National renewable energy action plans indicate that 20.6 per cent of total EU energy will be renewable by 2020, with the majority of countries reaching their targets by domestic production. Final statistics for 2009 show that 11.6 per cent of EU final energy consumption was derived from renewables, an increase from 8.5 per cent in 2005. By 2020 renewables are anticipated to account for 34 per cent of electricity, 21.5 per cent of heating and cooling, and 11 per cent of transport. Biomass, wind (with two-thirds coming from onshore) and solar are the main technologies forecasted to increase in supply between now and 2020.
Eighteen EU member states have already met their interim renewables targets for 2020. Under the 2009 Renewable Energy Directive, 4 per cent of the UK’s final energy demand must come from renewables during 2011-2012. Provisional figures for 2011 put the proportion at 3.3 per cent.
In the electricity sector, provisional 2010 figures suggest that 6.7 per cent of the UK’s electricity was sourced from renewables (6.6 per cent in 2009). Across the EU, the 2010 figure was 19.8 per cent.
The proportion of heating and cooling sourced from renewables stood at 1.7 per cent in 2009, while 2.67 per cent of the UK’s transport energy was renewable. These levels are considerably lower than those across the EU (13.4 per cent and 4.2 per cent respectively).
The UK is one of 18 member states that have transposed the Directive (on renewables and electricity), with a
5 December 2010 deadline for transposition. The nine countries that have only partly transposed the Directive are: Belgium, Bulgaria, Greece, Spain, Hungary, Austria, Poland, Slovenia and Finland.
Among the 12 energy priorities for 2020 and beyond is an offshore grid in the north seas (i.e. the North Sea, the English Channel and the Irish Sea), in which the UK is involved. The project, which covers approximately 90 per cent of planned offshore wind development in the EU, currently has three working groups: grid configuration; regulatory and market framework; and planning and authorisation.
DG Energy is currently working on a post-2020 strategy for renewables. Consultation on that strategy closed on
7 February and a policy statement (a communication in the Commission’s terminology) is due in early summer. The post-2020 policy framework is expected to address how renewable technologies will progress from laboratory to industrial-sized application beyond 2020. Collaboration on sourcing renewable electricity from third party countries is also expected to be covered.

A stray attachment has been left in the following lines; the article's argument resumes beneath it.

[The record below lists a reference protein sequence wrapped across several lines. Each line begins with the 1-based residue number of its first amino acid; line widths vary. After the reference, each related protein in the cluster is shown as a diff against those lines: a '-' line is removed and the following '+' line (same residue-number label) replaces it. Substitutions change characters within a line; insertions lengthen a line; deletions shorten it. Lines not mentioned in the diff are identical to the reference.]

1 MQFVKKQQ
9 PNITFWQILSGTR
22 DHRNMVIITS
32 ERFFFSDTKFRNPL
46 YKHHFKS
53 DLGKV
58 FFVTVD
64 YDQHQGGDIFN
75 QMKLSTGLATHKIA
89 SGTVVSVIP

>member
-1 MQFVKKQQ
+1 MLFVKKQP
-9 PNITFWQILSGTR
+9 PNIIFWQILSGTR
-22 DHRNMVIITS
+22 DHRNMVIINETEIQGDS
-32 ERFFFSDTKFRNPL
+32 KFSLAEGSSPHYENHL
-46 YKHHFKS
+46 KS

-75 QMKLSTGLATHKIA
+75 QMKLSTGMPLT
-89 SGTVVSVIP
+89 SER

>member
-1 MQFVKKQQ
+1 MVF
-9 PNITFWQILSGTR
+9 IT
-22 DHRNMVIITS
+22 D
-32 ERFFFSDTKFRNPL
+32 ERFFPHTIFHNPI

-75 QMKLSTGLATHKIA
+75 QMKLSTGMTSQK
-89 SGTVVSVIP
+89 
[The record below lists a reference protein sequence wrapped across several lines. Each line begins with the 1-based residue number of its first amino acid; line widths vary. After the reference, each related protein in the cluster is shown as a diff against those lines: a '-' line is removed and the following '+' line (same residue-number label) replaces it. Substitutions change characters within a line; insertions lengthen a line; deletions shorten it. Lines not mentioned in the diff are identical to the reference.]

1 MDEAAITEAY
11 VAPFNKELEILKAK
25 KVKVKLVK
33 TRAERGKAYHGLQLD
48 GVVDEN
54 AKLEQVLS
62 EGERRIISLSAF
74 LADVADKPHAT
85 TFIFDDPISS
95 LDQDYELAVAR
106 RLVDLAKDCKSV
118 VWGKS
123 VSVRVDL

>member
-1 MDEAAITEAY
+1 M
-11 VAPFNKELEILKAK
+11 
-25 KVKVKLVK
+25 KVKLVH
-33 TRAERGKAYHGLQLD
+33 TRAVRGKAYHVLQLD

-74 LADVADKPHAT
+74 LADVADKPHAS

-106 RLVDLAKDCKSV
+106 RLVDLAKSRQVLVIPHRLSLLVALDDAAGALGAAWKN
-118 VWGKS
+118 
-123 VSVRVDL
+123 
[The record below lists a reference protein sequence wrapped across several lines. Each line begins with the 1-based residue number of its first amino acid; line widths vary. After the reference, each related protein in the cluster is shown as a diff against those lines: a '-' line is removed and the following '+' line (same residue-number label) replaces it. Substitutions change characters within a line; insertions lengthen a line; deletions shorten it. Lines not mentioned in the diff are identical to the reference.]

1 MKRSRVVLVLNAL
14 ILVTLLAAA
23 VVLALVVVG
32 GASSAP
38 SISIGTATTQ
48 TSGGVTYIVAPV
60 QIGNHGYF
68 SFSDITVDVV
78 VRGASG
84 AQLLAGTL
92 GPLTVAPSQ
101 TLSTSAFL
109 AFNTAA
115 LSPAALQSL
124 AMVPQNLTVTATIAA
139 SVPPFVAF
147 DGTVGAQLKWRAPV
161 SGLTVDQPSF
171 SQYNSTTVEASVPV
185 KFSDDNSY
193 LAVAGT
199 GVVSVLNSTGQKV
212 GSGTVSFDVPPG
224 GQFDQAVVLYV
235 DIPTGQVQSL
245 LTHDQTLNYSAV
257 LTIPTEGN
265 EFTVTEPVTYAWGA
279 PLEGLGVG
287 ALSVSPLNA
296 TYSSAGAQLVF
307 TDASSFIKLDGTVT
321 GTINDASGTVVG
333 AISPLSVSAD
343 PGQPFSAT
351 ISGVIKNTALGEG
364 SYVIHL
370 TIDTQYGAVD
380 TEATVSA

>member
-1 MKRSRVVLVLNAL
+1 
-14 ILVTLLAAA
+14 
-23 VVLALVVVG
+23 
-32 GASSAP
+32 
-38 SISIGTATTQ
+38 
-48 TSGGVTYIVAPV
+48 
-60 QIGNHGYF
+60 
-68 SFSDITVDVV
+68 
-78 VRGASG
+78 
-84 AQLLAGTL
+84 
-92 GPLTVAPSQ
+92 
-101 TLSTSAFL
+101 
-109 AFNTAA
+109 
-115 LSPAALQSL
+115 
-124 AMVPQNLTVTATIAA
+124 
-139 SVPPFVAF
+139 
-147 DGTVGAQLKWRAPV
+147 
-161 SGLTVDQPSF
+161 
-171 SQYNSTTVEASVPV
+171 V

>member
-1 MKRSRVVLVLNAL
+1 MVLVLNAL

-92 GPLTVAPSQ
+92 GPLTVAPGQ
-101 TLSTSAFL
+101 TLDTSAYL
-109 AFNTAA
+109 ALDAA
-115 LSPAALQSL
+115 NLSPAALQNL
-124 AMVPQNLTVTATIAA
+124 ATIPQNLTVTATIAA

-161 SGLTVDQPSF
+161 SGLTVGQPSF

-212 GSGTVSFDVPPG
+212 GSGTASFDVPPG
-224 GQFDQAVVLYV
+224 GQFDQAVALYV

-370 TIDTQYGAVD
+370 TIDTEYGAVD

Other initiatives from the Commission in 2012 will include a report on sustainability requirements for solid biomass. In 2010, the Commission published recommendations for member states on sustainability criteria for schemes for the use of solid and gaseous biomass used in electricity and heating. Following a public consultation in 2011 on the topic, and an external study to benchmark national rules, DG Energy is currently finalising its analysis, but has yet to decide on whether or not it will propose harmonised and binding criteria. The report is expected in the coming months.
R&D, including work on the Horizon 2020 programme, continues. In renewable transport policy, the Commission plans to intensify efforts to increase the use of second generation biofuels, through investment in R&D and accelerating both development and deployment.
The Commission is also planning to develop policy regarding biofuels and indirect land use change so that policy takes the effects of second generation biofuels into account. Growth of biofuels on land previously used for food crops can result in cultivation on grasslands, leading to carbon releases, or cultivation on forested lands.